And if it is muscle or joint pain that’s got you down ginger could be your answer too. Just two grams a day of anti-inflammatory ginger (about a quarter teaspoon) a day was able to reduce muscle pain in a group of volunteer exercisers. And osteoarthritis sufferers taking a ginger supplement had significantly less pain, and were able to use less pain meds as a result.12
Even headaches don’t stand a chance when ginger is on the job. In a head-to-head comparison with the migraine drug sumatriptan ginger was a shining star. Researchers report that folks who used the spice supplement experienced similar results to those using the drug, with migraine pain significantly easing within two hours for both. But those taking the ginger reported far fewer side efffcts.13
You too can be pain free without drugs. Give these natural pain cures a try.
Do you have a favorite go-to pain reliever? Share it with us in the comments below.
1. “S-Adenosyl methionine (SAMe) versus celecoxib for the treatment of osteoarthritis symptoms: A double-blind cross-over trial,” BMC Musculoskelet Disord. 2004; 5: 6
2. “Comparative Clinical Trial of S-Adenosylmethionine Versus Nabumetone for the Treatment of Knee Osteoarthritis: An 8-Week, Multicenter, Randomized, Double-Blind, Double-Dummy, Phase IV Study in Korean Patients,” Clin Ther 31 (12), 2860-2872. 12 2009
3. “Oral S-adenosylmethionine in primary fibromyalgia. Double-blind clinical evaluation,” Scand J Rheumatol. 1991;20(4):294-302
4. “Anti-inflammatory and analgesic effects of an aqueous extract of Harpagophytum procumbens,” Planta Med. 1992 Apr;58(2):117-23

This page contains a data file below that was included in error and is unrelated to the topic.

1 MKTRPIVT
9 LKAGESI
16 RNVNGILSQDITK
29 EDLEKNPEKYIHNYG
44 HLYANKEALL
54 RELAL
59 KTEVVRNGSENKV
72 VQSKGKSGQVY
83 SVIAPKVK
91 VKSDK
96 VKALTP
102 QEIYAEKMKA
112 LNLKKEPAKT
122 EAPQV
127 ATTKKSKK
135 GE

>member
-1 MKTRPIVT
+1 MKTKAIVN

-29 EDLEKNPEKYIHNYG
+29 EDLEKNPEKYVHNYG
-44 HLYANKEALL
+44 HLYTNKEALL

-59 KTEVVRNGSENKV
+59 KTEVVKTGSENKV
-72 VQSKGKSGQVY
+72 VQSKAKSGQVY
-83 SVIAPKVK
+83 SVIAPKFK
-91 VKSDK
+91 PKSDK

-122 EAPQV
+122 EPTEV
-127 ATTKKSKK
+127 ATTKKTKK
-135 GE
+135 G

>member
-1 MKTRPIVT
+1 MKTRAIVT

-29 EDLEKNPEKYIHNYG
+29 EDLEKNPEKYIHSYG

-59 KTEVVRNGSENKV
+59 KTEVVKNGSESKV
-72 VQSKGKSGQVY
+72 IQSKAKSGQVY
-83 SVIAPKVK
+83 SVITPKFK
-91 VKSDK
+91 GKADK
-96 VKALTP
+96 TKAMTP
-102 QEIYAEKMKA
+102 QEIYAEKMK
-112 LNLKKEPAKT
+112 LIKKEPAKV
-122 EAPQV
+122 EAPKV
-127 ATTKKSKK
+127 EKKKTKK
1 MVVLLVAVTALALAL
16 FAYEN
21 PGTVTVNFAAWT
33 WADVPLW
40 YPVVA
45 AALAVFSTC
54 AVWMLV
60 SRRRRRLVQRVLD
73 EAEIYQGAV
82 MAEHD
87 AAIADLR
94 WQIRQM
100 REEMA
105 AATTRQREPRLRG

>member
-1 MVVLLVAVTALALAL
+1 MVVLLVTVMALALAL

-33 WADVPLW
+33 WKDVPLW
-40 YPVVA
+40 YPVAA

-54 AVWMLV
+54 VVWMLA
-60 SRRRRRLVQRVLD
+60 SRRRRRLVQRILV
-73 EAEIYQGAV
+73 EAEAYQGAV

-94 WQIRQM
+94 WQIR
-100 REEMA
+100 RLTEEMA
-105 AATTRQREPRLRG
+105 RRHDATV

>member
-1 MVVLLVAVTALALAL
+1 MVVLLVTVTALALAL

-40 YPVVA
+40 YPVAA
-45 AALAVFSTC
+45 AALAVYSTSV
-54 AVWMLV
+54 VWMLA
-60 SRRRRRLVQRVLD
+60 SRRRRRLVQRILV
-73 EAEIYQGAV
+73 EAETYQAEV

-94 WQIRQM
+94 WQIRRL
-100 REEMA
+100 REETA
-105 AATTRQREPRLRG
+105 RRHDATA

5. “Harpagophytum procumbens in the treatment of knee and hip osteoarthritis. Four-month results of a prospective, multicenter, double-blind trial versus diacerhein,” Joint Bone Spine, 2000;67:462-467
6. “Harpgophytum procumbens for osteoarthritis and low back pain: A systematic review,” BMC Complement Altern Med. 2004; 4: 13
7. “Efficacy of ginger for nausea and vomiting: a systematic review of randomized clinical trials,” Br J Anaesth. 2000 Mar;84(3):367-7
8. “A systematic review and meta-analysis of the effect and safety of ginger in the treatment of pregnancy-associated nausea and vomiting, Nutr J. 2014; 13: 20
9. “Effect of ginger on gastric motility and symptoms of functional dyspepsia,” World J Gastroenterol. 2011 Jan 7; 17(1): 105–110
10. “Effects of ginger on gastric emptying and motility in healthy humans,” Eur J Gastroenterol Hepatol. 2008 May;20(5):436-40
11. “Ginger (Zingiber officinale) reduces muscle pain caused by eccentric exercise,” J Pain. 2010 Sep;11(9):894-903
12. “Effects of a ginger extract on knee pain in patients with osteoarthritis,” Arthritis Rheum. 2001 Nov;44(11):2531-8
13. “Comparison between the efficacy of ginger and sumatriptan in the ablative treatment of the common migraine,” Phytother Res. 2014 Mar;28(3):412-5
She is an advocate of self-education and is passionate about the power of group knowledge sharing, like the kind found right here on HealthierTalk.com. Alice loves to share her views on holistic and natural healing as well as her, sometimes contentious, thoughts on the profit-driven inner workings of traditional medicine.